Math. Science. Social studies. Search 4 Kids. 21st Century Classroom. Parent Resources. Ideas to Inspire. FREE – Federal Registry for Educational Excellence. Extension Menus - PFLEX Online. Why We Need Common Core: "I choose C.". Videos, Common Core Resources And Lesson Plans For Teachers: Teaching Channel. DE Common Core Resources. Scope and Sequence. ELA Professional Learning Webcasts - Grade 2. LearnZillion.
Close_reading_article. Common Core Connections: Unpacking Academic Vocabulary. Quick Guide to the Common Core: Key Expectations Explained - Vander Ark on Innovation. How the Common Core Will Change the Way Teachers Teach and Students Learn Guest Post By Adam Berkin, vice president of product development at Curriculum Associates.
DOGO News - Kids news articles! Kids current events; plus kids news on science, sports, and more! OER Commons. The First Digital Teaching Platform - TimeToKnow. Bloom’s Taxonomy – A Parent’s Guide. “Bloom’s Taxonomy” is one of those terms that a parent may not necessarily be familiar with, however, it is very important.
It is a central concept to know how to use it at home in conjunction with learning activities to help your child expand their critical thinking skills. Critical thinking skills allow a child to thinking independently, find and fix mistakes, solve problems, evaluate alternatives, and reflect on their own beliefs. It’s not something that can be learned from reading a book or completing a worksheet, however the skills are built through hands-on lessons that build beyond basic rote memorization of facts. Bloom’s Taxonomy provides learning levels to increase higher order thinking skills for children of all ages.
Harvard Education Letter. Students in Hayley Dupuy’s sixth-grade science class at the Jane Lathrop Stanford Middle School in Palo Alto, Calif., are beginning a unit on plate tectonics.
In small groups, they are producing their own questions, quickly, one after another: What are plate tectonics? How fast do plates move? Why do plates move? How to Mind Map. 80 Online Tools, References, and Resources. The Most Useful Websites on the Internet. Parents Guide- 21st Century Learning. IdeasLAB - exploring new possibilities.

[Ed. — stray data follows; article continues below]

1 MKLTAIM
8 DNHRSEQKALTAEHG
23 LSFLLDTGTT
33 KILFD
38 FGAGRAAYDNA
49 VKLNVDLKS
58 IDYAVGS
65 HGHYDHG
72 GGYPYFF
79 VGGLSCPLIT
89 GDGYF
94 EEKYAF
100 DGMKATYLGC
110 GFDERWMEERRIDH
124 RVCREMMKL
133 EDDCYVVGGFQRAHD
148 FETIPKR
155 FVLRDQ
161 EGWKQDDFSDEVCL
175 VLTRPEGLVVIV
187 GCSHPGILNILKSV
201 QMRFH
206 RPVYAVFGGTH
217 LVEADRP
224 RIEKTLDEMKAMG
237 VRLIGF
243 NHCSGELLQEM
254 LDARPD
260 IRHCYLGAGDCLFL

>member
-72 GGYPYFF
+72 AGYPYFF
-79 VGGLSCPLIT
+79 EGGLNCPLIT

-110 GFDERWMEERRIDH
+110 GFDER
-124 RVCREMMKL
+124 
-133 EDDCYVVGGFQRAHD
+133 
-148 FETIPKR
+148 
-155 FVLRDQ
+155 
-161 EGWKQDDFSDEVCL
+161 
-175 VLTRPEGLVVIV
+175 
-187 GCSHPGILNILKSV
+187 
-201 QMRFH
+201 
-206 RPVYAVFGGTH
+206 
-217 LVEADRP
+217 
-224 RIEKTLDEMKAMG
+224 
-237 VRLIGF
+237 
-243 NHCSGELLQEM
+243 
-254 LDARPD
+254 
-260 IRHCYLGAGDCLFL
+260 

10 Common Core Resources. Common Core State Standards. Common Core Standards and PBL. The first question about Common Core State Standards, What will they look like?
, has been answered. The answer is: Very different. The internationally benchmarked standards will emphasize creativity, collaboration, critical thinking, presentation and demonstration, problem solving, research and inquiry, and career readiness. The second, more challenging question is, How will we teach these new standards? For several years, the winds of change have been howling in one direction, pointing educators toward greater focus on depth rather than coverage, thinking rather than memorizing or listing, and demonstrating and performing rather than "hand it in and grade it.
" States and professional development organizations recognize that the kind of transformative professional preparation necessary to meet the challenge of teaching the new standards is not yet in place. First, I refer to high-quality PBL, as outlined in a recent post. The Six Moving Parts Moving from instruction to inquiry. MasteryConnect. ELA College and Career Readiness. Posted by: Jared Heath, content manager “College and career readiness” is an excellent idea, but what does it mean?
What does a college-and-career-ready student look like? I think that the beauty of the Common Core Standards is our ability to manipulate them—to use them in order to do our job better rather than feeling dictated by them. The Common Core Standards give us the skills that students need to be prepared. They also tell us what that preparedness looks like. The Standards say, “As students advance through the grades and master the standards in reading, writing, speaking, listening, and language, they are able to exhibit with increasing fullness and regularity these capacities of the literate individual.” 1. I’ve got to admit—independence was not the first thing I would have thought of in relation to English Language Arts, and I’m an English guy! 2. 3. The “great” part of great works often has to do with the audience to which the works were presented.